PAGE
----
The history of this spectacular museum is rather unusual. In the center of Paris on the banks of the River Seine opposite the Tuileries Gardens, the museum was established inside the former Orsay Railway Station, which was built for the World Expo of 1900.  From the terrace of the museum spectacular views of the Seine River and the historic skyline of Paris can be seen for miles.


The extensive collection of impressionist, post-impressionist, and art nouveau style of art that I love is what makes Musee d’Orsay my favorite museum. Artists such as Monet, Manet, Van Gogh, Gauguin, Renoir, Cézanne, Matisse, Modigliani, and Degas just to name a few; paintings by all these artists and much more can be found at this museum.


A contrast from the Louvre Museum where most of the paintings are religious and romanticized, many of the paintings at the Musee d’Orsay portray people in real life scenes.


 “Impressionism is considered to be the first distinctly modern movement in painting. It developed in Paris in the 1860s and its influence spread throughout Europe and eventually to the United States. Its originators were artists who rejected official, government-sanctioned exhibitions, and were consequently shunned by powerful academic art institutions. In turning away from the fine finish and detail to which most artists of their day created, the Impressionists aimed to capture the momentary, sensory effect of a scene – The impression of objects made on the eye in a fleeting instant.  To achieve this effect many Impressionist artists moved away from painting in the studios to painting on streets, countryside, and painting en plen air (painting at a scene until it is finished).”  As described by Sarah our art tour guide.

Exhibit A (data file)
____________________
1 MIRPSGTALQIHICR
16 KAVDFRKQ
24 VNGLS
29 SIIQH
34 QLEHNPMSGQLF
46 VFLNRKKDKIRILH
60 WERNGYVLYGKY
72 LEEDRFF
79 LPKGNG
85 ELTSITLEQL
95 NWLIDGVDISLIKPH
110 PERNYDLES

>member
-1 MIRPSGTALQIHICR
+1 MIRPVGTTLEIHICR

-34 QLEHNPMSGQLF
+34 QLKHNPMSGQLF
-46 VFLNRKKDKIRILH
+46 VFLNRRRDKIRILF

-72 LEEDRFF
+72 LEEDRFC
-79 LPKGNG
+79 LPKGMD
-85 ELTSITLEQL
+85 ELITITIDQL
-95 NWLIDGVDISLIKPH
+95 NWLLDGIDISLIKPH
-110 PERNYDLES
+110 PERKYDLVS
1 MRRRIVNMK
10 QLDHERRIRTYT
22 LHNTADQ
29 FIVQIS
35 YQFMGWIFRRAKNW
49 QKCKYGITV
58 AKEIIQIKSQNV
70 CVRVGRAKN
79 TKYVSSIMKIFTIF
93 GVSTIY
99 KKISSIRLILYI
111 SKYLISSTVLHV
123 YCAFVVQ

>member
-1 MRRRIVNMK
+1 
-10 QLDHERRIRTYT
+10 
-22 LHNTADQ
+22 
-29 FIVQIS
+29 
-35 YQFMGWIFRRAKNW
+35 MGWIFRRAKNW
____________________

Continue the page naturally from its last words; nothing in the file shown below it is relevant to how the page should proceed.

Musee d ‘Orsay also has a beautiful restaurant on the 5th floor. This is the best respite after a long tour of the museum. Just as gorgeous as the museum is this stunning restaurant. The food is very good too. Be prepared to wait in line for a table, but it is so worth it. Don’t miss it!

A peek into the restaurant before waiting in line.

Musee d ‘Orsay is a must see when visiting Paris. If you are looking for a pleasant museum experience in a spectacular building, with art that you will recognize, head to this museum for a perfect art-inspired Parisian experience.


Musee de l’Orangerie

Walking distance from the Louvre Museum is this rather inconspicuous museum called Musee de l’ Orangerie dedicated to Monet’s water lilies paintings.


Musee de l’ Orangerie houses eight of the great  Nymphéas (Water lilies) compositions by Monet which he painted on various panels that were assembled side by side to create one giant canvas. They were conceived so that the four canvas in one gallery represent sunrise, and the four in the other evoke dusk.  Creating these panels took Monet more than three decades of his life from the late 1890s until his death in 1926 at the age of 86.


What makes these canvases unique is not just the shear size – each painting is six and a half feet tall, but also the fact that when the canvases are lined up side by side they span 298.5 feet in width. The entire set is one of the most vast and monumental creations in paintings made in the first half of the 20th century.


If you are a Monet fan and looking for a uniquely impressionist art experience, head to this low-key, less crowded Musee de l’ Orangerie.


Centre Georges Pompidou. Modern Art